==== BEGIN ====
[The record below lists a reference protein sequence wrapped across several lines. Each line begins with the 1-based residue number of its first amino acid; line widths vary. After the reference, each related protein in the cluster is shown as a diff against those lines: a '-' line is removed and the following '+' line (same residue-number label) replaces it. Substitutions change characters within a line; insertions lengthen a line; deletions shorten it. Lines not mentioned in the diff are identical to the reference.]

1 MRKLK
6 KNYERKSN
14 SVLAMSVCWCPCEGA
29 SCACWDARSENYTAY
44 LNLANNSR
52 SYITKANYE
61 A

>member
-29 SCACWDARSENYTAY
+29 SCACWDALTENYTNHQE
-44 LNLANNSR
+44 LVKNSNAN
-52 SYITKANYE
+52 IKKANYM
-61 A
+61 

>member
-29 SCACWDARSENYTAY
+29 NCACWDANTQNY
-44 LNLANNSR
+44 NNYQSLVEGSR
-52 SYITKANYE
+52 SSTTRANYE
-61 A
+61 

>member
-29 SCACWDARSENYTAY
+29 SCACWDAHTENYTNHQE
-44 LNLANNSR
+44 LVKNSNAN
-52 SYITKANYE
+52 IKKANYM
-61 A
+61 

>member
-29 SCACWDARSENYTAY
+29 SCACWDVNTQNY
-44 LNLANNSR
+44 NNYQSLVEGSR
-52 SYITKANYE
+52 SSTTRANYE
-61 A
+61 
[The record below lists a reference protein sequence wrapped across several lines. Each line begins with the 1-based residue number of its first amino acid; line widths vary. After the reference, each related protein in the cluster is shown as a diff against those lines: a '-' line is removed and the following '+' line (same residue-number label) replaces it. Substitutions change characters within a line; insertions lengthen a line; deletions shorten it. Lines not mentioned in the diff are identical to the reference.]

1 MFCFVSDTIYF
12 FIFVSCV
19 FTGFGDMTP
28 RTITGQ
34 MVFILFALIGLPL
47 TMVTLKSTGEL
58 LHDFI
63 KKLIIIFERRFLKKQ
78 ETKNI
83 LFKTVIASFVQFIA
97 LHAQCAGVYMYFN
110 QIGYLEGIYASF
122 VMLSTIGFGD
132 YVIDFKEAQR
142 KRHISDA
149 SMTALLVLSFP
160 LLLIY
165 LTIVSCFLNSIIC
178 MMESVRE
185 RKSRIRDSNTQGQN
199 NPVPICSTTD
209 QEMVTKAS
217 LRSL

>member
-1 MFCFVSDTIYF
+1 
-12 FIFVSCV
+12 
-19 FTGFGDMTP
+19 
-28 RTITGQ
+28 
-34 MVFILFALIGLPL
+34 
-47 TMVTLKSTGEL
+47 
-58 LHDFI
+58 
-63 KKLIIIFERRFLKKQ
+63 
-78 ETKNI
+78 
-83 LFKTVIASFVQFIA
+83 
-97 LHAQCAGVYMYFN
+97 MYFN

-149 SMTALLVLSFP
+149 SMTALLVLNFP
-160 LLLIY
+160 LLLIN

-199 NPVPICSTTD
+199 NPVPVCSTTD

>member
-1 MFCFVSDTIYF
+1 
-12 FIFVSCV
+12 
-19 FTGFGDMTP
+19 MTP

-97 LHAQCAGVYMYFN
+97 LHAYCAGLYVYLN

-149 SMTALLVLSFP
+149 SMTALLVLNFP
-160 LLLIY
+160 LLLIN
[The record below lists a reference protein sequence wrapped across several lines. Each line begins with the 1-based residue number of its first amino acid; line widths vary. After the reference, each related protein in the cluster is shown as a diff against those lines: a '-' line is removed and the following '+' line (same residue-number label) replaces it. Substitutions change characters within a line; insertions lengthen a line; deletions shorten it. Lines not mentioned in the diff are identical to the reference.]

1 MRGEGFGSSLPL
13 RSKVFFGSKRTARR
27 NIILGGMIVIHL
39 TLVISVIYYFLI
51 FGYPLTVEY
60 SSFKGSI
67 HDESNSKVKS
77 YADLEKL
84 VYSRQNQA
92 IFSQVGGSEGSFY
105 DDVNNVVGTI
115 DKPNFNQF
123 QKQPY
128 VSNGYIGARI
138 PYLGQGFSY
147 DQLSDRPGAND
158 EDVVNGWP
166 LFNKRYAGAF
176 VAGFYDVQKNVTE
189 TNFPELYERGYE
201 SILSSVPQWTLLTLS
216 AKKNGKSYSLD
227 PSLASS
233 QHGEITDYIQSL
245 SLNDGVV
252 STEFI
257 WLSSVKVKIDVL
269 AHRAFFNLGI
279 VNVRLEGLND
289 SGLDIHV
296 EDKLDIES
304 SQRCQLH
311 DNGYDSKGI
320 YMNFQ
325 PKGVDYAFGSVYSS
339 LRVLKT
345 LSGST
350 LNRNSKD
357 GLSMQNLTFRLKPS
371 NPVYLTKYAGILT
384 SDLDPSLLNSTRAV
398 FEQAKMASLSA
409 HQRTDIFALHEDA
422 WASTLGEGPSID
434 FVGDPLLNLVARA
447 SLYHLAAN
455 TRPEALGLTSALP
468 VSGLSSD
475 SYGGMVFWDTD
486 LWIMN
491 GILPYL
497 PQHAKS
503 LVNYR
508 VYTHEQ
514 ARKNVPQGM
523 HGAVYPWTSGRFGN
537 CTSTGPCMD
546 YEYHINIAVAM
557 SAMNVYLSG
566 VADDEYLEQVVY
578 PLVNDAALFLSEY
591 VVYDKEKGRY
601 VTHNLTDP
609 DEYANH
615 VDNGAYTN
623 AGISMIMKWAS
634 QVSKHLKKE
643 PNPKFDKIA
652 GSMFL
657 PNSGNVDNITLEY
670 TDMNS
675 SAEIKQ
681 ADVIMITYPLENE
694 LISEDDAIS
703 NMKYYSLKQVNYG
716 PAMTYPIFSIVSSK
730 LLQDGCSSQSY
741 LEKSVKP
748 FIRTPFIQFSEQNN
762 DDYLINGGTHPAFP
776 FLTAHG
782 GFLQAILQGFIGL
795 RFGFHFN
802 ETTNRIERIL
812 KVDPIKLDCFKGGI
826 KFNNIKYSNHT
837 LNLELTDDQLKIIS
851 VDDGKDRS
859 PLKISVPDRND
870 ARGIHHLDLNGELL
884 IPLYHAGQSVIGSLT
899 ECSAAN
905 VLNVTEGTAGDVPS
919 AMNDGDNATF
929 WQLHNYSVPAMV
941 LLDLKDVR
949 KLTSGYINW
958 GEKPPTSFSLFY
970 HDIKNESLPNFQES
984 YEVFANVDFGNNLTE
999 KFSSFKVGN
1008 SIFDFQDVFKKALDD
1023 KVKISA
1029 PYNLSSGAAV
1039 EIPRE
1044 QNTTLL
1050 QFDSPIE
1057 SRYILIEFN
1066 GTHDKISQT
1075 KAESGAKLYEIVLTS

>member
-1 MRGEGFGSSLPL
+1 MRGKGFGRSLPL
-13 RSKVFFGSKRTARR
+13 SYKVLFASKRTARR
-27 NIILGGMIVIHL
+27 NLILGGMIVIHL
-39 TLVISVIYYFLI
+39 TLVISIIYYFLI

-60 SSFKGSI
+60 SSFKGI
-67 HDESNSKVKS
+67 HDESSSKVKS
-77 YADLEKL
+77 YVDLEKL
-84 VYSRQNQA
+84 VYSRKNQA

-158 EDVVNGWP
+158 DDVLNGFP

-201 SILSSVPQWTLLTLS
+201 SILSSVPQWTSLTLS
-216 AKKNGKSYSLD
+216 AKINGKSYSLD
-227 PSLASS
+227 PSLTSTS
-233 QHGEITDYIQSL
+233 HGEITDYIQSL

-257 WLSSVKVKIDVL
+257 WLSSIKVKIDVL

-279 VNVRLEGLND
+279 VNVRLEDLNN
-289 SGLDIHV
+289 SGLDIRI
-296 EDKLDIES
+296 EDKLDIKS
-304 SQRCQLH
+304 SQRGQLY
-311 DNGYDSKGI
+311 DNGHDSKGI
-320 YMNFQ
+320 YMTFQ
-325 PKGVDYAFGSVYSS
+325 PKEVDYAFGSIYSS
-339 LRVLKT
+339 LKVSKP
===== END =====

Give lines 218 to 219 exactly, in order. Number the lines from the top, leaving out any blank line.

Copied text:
1050 QFDSPIE
1057 SRYILIEFN